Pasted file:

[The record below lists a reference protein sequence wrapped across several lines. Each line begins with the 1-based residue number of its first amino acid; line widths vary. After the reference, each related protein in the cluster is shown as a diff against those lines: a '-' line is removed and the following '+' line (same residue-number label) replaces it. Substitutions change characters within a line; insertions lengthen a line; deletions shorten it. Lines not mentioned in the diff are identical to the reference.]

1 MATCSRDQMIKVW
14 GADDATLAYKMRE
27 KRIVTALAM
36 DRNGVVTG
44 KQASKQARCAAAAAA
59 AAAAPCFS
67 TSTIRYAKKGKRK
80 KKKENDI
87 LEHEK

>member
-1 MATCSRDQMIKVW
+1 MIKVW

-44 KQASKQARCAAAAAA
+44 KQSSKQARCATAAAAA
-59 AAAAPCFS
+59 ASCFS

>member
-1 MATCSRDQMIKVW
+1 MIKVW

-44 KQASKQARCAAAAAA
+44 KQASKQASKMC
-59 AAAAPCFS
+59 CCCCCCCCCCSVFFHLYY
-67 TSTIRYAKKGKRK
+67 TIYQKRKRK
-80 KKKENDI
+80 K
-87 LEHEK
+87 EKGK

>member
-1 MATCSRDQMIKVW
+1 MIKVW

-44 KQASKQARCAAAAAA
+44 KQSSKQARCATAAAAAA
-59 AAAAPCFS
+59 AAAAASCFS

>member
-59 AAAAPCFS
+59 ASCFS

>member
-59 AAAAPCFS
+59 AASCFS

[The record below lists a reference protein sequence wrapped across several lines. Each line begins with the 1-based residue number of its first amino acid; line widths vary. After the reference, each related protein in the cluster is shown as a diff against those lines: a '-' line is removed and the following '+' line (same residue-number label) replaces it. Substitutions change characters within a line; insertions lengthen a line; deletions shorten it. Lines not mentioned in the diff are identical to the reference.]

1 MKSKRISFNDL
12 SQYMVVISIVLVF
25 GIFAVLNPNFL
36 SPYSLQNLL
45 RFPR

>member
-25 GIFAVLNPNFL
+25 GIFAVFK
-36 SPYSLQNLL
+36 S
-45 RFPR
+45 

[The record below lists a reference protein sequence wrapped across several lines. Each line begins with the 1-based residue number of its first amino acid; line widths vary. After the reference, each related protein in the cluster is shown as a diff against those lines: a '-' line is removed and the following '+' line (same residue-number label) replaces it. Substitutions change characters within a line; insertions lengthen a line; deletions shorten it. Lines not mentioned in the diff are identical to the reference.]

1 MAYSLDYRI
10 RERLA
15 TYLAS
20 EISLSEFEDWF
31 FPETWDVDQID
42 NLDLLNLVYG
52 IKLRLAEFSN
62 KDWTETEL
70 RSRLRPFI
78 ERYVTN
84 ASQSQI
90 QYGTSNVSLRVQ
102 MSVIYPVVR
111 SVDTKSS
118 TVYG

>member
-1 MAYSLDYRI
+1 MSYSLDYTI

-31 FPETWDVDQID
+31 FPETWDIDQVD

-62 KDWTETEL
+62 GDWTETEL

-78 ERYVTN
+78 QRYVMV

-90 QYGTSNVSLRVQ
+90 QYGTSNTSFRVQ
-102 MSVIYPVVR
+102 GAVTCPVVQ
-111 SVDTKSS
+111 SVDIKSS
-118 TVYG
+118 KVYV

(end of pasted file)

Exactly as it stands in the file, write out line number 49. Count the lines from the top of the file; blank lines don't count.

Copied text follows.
45 RFPR